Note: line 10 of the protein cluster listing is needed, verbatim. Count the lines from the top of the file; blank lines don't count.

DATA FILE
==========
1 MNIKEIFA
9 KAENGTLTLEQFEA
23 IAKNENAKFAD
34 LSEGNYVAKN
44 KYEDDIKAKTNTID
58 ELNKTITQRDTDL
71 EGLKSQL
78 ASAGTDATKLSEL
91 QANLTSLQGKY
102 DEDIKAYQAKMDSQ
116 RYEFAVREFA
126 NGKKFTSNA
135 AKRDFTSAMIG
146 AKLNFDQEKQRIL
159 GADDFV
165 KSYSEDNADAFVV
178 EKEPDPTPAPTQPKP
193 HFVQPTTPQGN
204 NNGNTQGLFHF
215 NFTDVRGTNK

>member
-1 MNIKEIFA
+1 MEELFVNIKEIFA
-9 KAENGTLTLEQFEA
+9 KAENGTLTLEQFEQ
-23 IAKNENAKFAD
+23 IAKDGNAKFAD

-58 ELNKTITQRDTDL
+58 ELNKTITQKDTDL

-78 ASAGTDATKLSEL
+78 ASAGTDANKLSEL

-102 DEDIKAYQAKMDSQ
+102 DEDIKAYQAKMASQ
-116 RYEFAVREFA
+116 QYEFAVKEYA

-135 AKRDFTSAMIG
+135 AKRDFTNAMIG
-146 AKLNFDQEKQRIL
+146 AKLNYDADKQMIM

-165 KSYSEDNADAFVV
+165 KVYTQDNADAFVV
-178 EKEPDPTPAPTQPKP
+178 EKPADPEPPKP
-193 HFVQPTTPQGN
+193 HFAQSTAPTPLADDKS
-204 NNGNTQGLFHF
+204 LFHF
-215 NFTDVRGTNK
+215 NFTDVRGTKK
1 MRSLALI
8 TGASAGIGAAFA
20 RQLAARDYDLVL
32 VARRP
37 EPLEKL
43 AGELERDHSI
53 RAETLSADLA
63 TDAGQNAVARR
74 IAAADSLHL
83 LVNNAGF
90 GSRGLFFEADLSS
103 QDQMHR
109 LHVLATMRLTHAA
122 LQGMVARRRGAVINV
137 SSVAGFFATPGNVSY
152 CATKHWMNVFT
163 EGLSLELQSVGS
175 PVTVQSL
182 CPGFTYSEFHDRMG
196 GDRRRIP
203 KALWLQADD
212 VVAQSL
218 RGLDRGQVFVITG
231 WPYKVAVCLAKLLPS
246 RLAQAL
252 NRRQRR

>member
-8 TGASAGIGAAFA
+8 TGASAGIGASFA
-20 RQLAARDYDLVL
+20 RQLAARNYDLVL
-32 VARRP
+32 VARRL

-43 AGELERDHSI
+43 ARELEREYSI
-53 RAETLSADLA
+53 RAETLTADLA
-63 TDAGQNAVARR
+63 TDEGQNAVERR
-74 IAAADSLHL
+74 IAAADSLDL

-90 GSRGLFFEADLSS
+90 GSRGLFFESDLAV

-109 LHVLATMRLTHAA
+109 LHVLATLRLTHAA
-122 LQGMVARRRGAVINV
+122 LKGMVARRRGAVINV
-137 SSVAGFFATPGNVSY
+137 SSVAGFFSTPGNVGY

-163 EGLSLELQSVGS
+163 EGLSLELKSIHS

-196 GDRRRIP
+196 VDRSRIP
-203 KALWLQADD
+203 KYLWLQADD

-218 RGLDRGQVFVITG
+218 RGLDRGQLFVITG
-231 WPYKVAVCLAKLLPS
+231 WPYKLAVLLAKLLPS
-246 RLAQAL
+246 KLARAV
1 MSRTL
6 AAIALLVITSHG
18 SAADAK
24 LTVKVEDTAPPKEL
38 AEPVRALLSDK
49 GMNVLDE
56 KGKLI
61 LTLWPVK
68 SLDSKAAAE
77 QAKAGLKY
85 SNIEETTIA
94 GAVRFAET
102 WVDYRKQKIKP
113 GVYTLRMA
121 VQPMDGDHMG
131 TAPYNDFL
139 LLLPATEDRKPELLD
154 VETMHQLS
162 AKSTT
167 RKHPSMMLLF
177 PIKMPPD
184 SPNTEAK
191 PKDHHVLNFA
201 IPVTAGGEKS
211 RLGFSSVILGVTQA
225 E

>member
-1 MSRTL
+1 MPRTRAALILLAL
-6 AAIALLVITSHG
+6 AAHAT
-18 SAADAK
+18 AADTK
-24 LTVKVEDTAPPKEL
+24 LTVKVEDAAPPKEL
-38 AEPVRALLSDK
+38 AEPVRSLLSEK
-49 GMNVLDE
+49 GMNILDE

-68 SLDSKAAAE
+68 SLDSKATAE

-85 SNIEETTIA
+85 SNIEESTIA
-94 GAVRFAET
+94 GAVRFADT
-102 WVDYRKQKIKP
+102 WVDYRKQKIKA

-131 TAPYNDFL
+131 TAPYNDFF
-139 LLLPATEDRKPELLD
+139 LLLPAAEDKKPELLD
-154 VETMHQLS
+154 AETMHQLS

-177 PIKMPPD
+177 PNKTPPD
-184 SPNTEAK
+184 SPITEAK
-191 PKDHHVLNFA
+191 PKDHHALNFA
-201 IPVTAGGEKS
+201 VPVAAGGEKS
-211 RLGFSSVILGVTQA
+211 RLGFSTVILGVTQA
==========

102 DEDIKAYQAKMDSQ